By Elizabeth Valerio
Art is global and viewing the right collection can offer a unique view of a culture or destination. But with so many forms and artists to sample, how do you go about choosing the galleries to browse and the ones to skip?
Laura Kidder, the editorial director at Fodor’s Travel, said that in order to pick the museums that you will like most, you must first define what art means to you. “You need to find what kind of art or which artist really interests you because that’s really what’s going to make your art experience worthwhile,” she said. “Art isn’t just painting and sculpture, art can also be something that is part of a place – furniture, décor, or the building itself.”
The Museum of Neon Art (MONA) in Los Angeles (neonmona.org) seems relevant in this category. The gallery collects old neon signs from Las Vegas and from other U.S. locations and displays them. “This isn’t just art,” explains Kidder, “this is also pop culture and tourists are really into that.”
Another that’s off the beaten path is the Petersen Museum
(petersen.org), which showcases automobiles from all different periods. “Someone would see that and say, ‘Well, this isn’t really art,’ but I would undeniably argue otherwise, these are works of design.”
On a larger scale, some tourists may find the Louvre (louvre.fr) appealing, being one of the largest and most visited museums in the world. The Louvre houses Leonardo da Vinci’s “Mona Lisa” and “Madonna of the Rocks.” The Louvre fits into what Fodors calls the “biggies.”
“The biggies — The Louvre, the Uffizi galleries in Florence (uffizi.firenze.it), the Vatican in Rome (vatican.va), the National Gallery in D.C. (nga.gov), the Tate Britain and the Tate Modern in London (tate.org.uk), Museo Prado in Madrid (museoprado.mcu.es), the Guggenheim in Bilbao (guggenheim.org), and these are all great,” said Kidder. “But people feel like they have to do them, and that can be overwhelming.”
As an alternative to larger museums, the Musée d’Orsay in Paris is a more manageable stop than the Louvre, with much of the same categories of art, while the Borghese Gallery in Rome (galleriaborghese.it) offers a shorter glimpse of Renaissance painting, drawing and sculpture — what you would experience at the Vatican galleries. Some of Raphael’s work and Bernini’s “Portrait of a Man” hang in the Borghese.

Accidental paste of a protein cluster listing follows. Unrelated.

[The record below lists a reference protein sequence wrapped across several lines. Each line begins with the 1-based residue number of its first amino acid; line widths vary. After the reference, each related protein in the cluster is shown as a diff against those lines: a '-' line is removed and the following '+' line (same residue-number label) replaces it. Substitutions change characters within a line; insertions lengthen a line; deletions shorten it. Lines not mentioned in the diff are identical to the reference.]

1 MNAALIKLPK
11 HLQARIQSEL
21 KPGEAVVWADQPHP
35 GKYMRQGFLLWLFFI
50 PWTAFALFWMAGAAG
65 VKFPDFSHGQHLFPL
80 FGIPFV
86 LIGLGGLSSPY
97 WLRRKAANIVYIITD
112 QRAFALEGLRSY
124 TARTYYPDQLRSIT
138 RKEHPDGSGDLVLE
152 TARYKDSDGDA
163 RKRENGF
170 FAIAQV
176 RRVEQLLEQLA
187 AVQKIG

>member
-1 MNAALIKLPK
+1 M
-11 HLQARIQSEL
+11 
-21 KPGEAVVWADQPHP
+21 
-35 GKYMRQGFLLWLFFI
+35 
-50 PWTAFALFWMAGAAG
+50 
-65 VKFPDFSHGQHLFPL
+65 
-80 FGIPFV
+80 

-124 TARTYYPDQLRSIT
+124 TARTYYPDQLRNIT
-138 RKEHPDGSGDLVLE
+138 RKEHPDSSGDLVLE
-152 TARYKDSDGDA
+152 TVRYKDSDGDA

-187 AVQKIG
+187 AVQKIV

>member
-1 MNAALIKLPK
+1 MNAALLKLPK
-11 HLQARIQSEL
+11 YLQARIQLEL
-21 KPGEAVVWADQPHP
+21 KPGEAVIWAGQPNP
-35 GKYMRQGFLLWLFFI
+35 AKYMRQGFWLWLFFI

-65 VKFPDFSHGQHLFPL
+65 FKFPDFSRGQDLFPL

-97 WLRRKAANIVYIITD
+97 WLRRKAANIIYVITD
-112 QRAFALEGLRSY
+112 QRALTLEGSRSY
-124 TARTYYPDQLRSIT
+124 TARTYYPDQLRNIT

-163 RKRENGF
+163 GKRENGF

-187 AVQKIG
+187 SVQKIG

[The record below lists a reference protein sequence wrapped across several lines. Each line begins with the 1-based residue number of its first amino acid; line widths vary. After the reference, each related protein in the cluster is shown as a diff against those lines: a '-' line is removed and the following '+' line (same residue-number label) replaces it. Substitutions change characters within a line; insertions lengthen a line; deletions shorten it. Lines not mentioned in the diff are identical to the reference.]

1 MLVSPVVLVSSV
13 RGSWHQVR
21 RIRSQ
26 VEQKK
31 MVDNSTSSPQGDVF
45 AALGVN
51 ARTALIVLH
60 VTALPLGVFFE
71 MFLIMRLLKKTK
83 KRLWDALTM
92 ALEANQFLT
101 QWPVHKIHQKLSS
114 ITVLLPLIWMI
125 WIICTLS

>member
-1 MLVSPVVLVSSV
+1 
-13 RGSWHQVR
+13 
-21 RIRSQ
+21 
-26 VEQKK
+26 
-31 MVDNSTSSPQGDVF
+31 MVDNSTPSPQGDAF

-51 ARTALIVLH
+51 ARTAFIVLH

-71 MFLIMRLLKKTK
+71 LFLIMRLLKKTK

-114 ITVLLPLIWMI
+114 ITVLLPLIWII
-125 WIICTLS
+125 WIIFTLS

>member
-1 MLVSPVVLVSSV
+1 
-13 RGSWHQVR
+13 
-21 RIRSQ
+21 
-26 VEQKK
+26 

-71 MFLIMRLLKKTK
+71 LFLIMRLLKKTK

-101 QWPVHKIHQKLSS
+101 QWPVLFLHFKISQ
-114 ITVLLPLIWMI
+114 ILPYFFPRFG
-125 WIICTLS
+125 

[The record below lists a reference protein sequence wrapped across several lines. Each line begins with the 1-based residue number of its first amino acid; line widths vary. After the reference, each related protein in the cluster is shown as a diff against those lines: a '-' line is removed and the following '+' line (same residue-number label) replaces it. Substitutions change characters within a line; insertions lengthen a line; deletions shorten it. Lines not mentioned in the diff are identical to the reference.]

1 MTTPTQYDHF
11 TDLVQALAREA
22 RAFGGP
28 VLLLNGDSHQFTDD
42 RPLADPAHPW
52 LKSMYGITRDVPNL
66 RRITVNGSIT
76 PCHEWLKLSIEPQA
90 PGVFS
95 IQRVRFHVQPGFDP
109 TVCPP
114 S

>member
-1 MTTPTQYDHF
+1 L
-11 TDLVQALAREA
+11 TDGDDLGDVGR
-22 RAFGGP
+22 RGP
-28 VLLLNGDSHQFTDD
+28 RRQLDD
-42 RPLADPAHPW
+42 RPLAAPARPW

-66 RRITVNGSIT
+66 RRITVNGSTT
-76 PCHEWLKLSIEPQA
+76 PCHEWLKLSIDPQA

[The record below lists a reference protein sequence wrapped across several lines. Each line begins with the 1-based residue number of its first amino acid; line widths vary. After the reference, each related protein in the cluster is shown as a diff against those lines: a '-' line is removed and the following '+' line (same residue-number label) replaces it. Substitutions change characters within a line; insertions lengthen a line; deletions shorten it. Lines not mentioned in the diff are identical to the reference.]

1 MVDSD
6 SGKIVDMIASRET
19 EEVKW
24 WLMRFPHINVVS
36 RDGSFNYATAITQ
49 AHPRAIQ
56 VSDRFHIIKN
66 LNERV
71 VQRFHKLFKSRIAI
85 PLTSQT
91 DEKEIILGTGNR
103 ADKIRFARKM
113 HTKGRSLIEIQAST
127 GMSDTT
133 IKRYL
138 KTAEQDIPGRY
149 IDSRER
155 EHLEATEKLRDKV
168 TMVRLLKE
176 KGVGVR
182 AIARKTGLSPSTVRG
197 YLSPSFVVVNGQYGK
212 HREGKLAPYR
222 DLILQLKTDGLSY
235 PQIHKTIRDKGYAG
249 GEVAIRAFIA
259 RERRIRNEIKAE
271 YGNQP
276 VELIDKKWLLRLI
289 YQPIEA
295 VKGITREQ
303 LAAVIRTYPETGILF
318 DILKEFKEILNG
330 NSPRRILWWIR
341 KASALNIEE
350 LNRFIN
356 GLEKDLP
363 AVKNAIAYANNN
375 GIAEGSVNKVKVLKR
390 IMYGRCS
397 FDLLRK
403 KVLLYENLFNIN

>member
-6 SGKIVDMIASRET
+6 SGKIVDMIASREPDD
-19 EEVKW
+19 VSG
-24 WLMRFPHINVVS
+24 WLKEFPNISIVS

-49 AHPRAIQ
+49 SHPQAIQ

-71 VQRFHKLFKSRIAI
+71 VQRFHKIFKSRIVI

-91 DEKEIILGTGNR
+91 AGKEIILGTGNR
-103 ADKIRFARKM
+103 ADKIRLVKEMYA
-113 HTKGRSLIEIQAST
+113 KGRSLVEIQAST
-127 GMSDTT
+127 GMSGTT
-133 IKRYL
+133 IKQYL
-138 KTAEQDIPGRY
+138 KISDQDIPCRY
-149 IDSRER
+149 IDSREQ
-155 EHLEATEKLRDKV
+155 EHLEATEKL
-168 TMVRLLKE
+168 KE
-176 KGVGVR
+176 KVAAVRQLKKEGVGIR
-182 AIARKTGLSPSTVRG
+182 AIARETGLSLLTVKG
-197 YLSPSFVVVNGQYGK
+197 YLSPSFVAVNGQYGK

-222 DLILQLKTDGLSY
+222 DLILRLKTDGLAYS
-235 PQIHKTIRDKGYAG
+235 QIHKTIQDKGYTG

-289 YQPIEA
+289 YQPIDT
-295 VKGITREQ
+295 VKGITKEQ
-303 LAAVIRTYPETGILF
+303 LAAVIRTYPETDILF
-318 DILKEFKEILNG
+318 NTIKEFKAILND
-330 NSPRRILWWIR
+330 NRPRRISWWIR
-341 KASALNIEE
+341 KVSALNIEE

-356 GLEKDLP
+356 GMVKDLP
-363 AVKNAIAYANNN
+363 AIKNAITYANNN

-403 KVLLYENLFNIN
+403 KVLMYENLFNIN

Some tourists however, may have a clearer idea of what they like, and may not want to brave long lines and crowded rooms at these massive museums, which often hold a wide variety of art. Private galleries may be more their speed as they usually focus on a particular artist or art form.
According to Kidder, there are many private art collections open to the public. These smaller collections are popular in Europe and many resemble Manhattan’s own Frick Collection (frick.org) on the Upper East Side – a timeless, small collection always in the shadow of the nearby Met (metmuseum.org) and Guggenheim (guggenheim.org).
The Duke of Wellington’s house in London is one example of one of these galleries. “Here, you have hundreds of years of well-to-do royalty who collected art and now, their home is open to the public,” said Kidder. “So you get to see world-class, beautiful art as well as a beautiful residence, a piece of artwork in itself.” The home is now a gallery, Apsley House (english-heritage.org.uk), and houses painting and sculpture. Much of the furniture and décor is still in place from its original use.
One artist’s gallery worth noting is the Helmut Newton Gallery (smb.spk-berlin.de) in Berlin. Newton was a well-known glamour photographer throughout the later part of the 20th century. Though he did a great deal of work for Vanity Fair and throughout the U.S., he was from Berlin, and now, the city has a museum dedicated to him and his work. “He was very outrageous, he took a lot of risks,” said Kidder. “I wouldn’t miss it if I was in Berlin.”
No matter where you travel, there’s sure to be a museum worth your while. The key is identifying what you like to browse and locating the galleries that have it.
By Elizabeth Valerio